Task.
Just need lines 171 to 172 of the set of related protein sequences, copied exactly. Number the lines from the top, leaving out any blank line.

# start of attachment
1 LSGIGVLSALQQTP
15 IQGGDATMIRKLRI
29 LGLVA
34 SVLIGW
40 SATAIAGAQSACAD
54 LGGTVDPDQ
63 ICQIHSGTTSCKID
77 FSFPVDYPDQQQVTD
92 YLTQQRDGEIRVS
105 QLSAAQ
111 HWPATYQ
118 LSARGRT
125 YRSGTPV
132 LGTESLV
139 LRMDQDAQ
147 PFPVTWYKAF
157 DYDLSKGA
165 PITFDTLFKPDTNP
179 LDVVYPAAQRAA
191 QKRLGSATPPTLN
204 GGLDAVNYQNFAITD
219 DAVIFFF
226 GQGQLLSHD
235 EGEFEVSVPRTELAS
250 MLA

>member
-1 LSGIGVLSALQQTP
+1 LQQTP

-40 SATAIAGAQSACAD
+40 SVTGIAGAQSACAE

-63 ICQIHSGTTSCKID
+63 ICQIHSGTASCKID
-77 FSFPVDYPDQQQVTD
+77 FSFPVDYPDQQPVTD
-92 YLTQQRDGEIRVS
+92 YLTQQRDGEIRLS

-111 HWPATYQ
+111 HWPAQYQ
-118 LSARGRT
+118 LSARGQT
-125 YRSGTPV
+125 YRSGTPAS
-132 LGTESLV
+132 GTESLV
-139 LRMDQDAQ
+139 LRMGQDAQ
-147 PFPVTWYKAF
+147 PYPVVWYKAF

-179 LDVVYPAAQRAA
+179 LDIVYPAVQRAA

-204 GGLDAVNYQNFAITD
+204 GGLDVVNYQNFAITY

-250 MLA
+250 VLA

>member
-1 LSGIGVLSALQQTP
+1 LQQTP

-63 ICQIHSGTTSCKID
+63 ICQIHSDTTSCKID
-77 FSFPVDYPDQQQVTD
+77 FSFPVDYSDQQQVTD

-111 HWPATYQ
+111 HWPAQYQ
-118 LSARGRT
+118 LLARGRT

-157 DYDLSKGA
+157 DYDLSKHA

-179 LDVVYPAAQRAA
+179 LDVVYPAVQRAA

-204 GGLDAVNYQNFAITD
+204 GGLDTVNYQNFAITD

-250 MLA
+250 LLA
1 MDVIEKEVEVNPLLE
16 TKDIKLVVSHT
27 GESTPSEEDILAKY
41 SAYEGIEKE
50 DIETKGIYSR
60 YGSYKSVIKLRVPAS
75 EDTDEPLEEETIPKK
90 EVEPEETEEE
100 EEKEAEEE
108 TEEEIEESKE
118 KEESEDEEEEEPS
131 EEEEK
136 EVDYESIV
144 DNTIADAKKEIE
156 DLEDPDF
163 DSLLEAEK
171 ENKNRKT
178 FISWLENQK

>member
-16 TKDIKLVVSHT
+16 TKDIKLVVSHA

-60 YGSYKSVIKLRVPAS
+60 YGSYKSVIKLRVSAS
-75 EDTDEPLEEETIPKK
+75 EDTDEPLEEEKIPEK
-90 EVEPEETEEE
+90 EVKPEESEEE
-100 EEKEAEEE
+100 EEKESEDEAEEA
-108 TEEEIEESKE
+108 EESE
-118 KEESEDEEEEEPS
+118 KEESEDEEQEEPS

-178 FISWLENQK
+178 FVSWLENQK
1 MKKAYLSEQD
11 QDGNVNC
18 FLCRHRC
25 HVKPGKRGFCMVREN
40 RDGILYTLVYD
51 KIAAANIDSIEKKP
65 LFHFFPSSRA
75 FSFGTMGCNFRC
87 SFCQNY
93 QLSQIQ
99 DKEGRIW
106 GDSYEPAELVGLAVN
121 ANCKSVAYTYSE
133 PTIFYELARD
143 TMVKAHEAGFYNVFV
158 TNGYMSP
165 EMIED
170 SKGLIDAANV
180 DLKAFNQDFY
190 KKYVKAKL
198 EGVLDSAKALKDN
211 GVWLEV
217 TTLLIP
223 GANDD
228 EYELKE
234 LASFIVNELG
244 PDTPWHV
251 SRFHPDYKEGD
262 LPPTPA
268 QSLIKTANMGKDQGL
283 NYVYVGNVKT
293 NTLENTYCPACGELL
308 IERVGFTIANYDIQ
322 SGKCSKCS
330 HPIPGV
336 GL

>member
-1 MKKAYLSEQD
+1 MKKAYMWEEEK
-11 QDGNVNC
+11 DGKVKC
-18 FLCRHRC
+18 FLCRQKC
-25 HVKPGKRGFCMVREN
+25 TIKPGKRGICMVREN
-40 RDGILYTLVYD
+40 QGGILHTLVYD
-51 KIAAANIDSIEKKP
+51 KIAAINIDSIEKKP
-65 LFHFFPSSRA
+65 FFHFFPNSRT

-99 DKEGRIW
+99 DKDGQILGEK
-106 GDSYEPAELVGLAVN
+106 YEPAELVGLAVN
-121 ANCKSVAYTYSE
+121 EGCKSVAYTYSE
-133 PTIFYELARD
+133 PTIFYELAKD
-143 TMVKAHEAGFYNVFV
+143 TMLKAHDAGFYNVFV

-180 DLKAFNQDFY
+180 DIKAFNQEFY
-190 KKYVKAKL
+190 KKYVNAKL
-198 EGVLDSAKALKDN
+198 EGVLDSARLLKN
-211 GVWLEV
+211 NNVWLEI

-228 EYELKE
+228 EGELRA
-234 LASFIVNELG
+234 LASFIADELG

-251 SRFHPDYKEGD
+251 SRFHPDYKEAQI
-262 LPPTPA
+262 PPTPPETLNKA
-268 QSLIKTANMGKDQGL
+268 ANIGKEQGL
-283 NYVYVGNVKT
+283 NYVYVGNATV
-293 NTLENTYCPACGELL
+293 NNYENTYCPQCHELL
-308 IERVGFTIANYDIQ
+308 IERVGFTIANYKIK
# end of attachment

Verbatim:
+180 DIKAFNQEFY
-190 KKYVKAKL